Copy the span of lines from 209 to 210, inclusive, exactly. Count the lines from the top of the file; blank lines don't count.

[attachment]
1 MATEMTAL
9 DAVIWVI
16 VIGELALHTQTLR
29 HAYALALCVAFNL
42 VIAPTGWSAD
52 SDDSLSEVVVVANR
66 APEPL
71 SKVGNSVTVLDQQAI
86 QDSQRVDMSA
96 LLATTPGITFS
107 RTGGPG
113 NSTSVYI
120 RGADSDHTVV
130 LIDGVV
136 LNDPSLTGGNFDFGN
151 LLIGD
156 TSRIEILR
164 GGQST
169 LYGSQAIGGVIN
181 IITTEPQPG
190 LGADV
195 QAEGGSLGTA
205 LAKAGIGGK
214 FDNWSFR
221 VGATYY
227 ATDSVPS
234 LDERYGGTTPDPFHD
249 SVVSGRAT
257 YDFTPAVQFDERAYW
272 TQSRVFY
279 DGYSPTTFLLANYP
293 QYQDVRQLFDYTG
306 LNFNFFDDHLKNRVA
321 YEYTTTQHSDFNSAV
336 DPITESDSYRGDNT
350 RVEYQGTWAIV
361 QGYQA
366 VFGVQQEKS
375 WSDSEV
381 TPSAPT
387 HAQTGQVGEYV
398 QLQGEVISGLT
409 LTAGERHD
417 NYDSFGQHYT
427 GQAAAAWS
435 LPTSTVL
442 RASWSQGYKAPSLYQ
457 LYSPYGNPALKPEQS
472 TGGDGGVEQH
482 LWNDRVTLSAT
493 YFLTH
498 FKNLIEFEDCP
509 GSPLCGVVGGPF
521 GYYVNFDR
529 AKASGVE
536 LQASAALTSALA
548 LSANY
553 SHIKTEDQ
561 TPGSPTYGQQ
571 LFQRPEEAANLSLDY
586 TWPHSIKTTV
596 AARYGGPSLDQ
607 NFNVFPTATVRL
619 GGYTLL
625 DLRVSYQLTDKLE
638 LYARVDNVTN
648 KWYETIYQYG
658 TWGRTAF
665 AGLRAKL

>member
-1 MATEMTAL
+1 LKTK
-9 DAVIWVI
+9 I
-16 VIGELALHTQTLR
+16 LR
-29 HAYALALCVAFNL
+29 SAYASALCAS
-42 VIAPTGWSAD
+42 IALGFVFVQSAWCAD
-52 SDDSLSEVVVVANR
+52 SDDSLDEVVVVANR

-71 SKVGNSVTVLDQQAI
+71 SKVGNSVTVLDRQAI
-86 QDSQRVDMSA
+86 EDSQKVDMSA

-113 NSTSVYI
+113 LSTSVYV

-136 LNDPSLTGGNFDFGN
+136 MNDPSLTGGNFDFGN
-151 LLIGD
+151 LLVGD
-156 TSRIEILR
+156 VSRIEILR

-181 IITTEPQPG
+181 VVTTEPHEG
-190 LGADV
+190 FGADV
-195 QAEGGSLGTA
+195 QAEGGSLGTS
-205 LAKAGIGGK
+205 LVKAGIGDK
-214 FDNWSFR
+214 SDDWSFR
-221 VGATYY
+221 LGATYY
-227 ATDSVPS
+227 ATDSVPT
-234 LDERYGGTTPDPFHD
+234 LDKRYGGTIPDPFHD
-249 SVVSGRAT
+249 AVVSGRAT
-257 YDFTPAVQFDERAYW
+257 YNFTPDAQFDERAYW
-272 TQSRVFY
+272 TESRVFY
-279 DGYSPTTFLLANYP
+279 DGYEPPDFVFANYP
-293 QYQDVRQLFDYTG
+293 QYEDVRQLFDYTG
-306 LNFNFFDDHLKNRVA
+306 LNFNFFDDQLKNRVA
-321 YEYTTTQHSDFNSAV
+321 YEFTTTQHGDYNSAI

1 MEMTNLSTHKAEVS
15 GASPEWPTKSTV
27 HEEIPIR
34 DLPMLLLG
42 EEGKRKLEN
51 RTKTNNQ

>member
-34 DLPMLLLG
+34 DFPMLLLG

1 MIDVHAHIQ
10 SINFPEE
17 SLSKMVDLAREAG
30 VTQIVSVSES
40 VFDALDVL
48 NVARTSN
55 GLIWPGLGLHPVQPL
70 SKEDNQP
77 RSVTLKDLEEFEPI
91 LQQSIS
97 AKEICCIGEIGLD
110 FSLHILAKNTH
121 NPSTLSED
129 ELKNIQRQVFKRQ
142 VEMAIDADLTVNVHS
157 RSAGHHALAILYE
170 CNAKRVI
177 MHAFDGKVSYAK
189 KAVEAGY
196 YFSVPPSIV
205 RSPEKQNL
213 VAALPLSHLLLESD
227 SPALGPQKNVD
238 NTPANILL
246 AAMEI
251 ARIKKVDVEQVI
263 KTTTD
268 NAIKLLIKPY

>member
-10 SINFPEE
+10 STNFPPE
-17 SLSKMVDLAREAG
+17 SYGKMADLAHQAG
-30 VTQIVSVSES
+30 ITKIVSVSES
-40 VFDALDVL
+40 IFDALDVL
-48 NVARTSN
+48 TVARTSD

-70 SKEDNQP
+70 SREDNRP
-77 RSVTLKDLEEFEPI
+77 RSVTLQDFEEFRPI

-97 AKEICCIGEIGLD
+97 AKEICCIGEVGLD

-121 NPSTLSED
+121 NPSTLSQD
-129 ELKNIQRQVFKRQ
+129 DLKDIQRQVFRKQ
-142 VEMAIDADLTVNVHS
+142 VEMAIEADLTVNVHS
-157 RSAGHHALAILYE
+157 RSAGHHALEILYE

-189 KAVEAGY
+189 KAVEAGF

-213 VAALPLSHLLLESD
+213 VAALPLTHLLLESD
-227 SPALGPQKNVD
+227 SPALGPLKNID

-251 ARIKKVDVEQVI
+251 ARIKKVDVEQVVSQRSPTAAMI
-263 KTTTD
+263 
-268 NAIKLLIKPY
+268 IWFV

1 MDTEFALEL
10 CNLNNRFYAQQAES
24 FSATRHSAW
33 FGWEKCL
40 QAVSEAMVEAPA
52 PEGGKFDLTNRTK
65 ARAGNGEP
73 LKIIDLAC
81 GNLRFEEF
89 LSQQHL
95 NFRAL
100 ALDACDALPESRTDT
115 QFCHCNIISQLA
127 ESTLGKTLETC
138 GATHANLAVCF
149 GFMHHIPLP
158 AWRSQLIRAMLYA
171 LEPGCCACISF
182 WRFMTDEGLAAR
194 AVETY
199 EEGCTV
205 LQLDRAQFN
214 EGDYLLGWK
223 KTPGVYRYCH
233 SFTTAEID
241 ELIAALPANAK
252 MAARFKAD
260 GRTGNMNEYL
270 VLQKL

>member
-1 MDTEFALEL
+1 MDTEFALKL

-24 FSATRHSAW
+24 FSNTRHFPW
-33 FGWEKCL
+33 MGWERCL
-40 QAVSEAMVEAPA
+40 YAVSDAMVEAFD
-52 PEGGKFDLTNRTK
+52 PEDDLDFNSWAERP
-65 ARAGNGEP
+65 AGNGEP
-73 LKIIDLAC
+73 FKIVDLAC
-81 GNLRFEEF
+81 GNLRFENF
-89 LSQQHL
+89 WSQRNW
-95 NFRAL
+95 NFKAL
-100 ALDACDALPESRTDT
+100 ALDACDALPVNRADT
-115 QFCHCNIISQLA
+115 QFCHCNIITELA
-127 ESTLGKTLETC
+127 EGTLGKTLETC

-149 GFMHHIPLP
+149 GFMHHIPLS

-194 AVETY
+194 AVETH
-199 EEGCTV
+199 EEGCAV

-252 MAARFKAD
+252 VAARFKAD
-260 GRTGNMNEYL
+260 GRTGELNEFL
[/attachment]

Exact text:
95 NFRAL
100 ALDACDALPESRTDT